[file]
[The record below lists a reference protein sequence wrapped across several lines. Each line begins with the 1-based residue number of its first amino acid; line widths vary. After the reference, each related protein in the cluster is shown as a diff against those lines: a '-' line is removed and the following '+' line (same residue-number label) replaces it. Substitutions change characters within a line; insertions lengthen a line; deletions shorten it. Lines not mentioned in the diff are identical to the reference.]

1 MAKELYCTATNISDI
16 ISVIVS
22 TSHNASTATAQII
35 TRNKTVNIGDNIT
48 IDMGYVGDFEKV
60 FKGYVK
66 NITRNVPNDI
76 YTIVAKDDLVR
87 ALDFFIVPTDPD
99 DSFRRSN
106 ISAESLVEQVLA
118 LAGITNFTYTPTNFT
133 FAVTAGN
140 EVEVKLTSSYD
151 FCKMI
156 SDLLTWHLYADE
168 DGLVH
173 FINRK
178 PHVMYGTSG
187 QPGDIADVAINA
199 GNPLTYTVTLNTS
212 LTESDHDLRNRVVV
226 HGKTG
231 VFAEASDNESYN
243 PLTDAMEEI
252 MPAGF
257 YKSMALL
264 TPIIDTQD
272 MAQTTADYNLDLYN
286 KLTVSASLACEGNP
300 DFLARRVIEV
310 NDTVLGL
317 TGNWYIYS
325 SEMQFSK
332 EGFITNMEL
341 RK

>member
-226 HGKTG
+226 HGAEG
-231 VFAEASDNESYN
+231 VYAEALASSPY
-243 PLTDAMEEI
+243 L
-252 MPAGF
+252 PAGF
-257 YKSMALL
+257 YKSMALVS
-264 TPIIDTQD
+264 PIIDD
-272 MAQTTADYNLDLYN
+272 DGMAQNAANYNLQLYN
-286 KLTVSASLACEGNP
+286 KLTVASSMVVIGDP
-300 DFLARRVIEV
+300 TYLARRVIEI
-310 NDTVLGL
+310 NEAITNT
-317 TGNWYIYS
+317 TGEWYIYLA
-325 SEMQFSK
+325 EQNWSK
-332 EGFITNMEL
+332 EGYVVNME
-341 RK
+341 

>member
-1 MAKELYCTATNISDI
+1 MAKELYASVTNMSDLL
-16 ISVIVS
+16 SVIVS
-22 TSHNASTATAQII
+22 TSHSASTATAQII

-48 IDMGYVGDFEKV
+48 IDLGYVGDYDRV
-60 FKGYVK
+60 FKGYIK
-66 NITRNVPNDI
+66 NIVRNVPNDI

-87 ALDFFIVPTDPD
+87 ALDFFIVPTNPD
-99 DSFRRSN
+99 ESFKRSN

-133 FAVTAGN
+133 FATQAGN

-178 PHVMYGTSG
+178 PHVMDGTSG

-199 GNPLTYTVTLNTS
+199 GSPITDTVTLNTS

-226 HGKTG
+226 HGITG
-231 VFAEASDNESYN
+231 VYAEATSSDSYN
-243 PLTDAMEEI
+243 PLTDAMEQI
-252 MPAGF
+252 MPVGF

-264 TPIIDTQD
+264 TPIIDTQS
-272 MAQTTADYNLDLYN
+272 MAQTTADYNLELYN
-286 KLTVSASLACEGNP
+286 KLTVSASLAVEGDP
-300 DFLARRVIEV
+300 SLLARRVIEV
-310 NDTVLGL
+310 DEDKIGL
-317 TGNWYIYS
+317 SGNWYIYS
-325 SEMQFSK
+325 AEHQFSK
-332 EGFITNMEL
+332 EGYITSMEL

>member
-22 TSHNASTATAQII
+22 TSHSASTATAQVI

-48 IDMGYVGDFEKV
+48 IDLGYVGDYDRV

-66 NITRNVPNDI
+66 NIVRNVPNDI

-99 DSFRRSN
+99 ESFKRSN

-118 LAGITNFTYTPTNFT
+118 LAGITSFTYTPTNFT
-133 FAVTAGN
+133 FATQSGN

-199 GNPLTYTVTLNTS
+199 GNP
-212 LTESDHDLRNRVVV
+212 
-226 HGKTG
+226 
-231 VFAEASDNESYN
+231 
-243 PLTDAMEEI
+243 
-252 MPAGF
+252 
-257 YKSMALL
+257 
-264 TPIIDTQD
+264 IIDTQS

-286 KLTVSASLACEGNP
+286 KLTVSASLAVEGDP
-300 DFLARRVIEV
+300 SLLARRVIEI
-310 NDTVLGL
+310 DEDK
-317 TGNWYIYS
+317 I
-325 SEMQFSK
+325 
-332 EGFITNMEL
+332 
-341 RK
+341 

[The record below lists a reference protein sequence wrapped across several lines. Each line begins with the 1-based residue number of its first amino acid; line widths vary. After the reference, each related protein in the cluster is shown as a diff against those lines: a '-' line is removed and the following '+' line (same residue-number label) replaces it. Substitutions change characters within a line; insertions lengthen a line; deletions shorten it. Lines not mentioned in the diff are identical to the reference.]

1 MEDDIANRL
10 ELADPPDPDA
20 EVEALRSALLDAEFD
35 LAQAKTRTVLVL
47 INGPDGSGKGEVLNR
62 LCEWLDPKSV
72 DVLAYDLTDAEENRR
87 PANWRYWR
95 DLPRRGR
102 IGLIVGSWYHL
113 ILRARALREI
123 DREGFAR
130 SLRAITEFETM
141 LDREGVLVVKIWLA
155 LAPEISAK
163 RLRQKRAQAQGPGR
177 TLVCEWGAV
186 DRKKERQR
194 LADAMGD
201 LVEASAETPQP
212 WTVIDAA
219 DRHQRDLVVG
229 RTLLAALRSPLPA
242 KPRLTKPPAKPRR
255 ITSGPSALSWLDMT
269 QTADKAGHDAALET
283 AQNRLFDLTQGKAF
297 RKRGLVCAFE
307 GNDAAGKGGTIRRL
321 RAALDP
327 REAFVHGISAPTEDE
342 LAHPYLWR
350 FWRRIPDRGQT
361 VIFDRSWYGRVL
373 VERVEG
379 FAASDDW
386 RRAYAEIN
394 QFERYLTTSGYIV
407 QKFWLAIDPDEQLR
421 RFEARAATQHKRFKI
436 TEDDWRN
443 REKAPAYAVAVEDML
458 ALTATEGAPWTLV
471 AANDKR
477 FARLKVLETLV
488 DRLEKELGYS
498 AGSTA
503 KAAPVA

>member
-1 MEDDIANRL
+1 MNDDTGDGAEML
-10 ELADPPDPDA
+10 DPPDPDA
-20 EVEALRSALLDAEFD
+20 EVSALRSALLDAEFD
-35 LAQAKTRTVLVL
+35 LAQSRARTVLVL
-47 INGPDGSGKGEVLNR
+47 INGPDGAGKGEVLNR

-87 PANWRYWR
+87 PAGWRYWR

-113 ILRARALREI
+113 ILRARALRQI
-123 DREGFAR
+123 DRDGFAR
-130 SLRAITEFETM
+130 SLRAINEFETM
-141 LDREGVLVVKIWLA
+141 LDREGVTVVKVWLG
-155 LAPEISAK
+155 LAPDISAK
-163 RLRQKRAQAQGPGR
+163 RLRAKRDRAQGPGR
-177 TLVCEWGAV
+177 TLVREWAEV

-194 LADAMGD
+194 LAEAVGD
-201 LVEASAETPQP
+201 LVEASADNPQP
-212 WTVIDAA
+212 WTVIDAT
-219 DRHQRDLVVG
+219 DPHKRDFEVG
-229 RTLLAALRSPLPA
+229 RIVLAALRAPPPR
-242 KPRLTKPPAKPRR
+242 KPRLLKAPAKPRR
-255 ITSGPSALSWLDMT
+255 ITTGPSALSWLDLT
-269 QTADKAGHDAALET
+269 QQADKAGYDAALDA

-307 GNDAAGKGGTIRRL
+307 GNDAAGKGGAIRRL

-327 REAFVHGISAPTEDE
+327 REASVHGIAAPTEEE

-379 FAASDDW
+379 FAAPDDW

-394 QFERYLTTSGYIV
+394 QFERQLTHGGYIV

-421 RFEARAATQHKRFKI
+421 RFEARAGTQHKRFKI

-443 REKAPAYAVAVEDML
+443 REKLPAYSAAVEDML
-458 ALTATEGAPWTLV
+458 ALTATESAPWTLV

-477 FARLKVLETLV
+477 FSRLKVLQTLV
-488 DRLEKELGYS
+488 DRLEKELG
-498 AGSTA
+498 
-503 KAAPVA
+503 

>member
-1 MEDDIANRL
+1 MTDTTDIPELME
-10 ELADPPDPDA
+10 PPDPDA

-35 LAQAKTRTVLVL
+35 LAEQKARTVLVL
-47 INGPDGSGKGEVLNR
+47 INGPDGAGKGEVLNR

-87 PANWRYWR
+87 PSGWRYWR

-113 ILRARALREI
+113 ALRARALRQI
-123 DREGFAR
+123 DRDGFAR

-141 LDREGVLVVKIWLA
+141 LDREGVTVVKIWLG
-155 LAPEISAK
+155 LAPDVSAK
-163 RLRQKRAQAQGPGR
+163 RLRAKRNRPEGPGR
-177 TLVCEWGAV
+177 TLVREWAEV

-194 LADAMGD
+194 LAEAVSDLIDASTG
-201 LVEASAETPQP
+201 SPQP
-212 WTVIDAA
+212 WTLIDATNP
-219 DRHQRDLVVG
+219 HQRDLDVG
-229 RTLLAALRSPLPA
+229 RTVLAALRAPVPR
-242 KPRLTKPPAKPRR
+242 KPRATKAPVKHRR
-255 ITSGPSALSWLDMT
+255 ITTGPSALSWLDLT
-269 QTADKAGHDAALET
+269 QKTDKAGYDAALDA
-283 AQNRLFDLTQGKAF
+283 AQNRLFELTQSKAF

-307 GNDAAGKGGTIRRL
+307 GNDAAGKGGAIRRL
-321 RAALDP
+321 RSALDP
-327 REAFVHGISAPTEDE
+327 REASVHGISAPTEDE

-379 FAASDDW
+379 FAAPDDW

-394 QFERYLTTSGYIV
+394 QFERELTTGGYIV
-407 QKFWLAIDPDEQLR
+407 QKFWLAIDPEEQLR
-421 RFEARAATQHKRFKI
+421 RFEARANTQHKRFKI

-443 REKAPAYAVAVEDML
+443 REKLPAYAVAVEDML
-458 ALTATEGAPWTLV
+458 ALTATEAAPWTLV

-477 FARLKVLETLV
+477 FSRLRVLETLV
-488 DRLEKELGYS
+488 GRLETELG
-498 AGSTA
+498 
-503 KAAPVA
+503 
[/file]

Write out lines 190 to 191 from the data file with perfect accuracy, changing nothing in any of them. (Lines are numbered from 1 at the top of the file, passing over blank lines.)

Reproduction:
350 FWRRIPDRGQT
361 VIFDRSWYGRVL